If the upstream repository URL for a library changes -- e.g. if the library moves to a different provider, or if you want to pick up a different fork of it -- you can change its details in repoint-project.json to reflect the new location, and that location will be used for all subsequent Repoint operations.

This should work seamlessly for all of the supported version control systems, so long as the new location has the same root commit as before (i.e. it is not an unrelated repository) and so long as it uses the same version control system.

If you want to switch a library to check out from a repository unrelated to its current one, or switch it to a different version control system, then for the moment you will have to remove any existing checkout of that library by hand first.

#Re-running Repoint from a build system when something changes

When a Repoint update or install process completes, Repoint touches an (empty) checkpoint file called .repoint.point in the project root directory. You can use this to check whether Repoint should be run: if .repoint.point is missing, or is older than either repoint-project.json or repoint-lock.json, then repoint install should be run before the build can complete.

A Makefile or other build system can include a rule to check this and run repoint install automatically, with some caveats:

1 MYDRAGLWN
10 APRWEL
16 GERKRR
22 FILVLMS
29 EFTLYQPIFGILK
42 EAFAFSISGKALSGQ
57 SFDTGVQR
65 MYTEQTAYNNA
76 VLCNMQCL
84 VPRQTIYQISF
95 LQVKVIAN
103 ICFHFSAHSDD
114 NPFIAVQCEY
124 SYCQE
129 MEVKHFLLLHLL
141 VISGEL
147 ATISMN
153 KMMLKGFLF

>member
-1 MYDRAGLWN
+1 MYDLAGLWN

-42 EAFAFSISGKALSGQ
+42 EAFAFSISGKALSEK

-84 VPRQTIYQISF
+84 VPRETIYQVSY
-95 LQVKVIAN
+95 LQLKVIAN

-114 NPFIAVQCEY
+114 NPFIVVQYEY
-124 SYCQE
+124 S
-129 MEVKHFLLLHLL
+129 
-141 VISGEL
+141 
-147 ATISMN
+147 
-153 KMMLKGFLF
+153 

• If the build system reads recursive build files or dependencies from the external library directories, then the build system will itself need to be re-run after Repoint has installed the libraries;

  • Repoint is a developer tool, not an end-user tool: if your code is intended to be built by people who are not active developers of it, then it should be packaged in a way that does not require running Repoint to build it (for example using repoint archive).

Repoint supports a --directory option to tell it which directory is the project root, for use when being invoked from a build script in a different directory, such as in a shadow-build configuration.

#Limitations when checking libraries out using Subversion

Libraries checked out from a Subversion repository are in basic cases handled identically to those checked out from Git or Mercurial. But there are some limitations specific to Subversion:

  • Repoint is not aware of the Subversion conventions for branching or tagging. Branches and tags must be specified by changing the checkout URL.

  • The lack of local history in a Subversion repo has an effect on the information that can be reported by Repoint. For example, repoint status can never report Superseded for a Subversion checkout.

  • If you modify and commit a Subversion repository, remember that you must subsequently run svn update in it before it has the right local revision ID. You may get confusing results from repoint commands if you forget to do this.

#Adding new service providers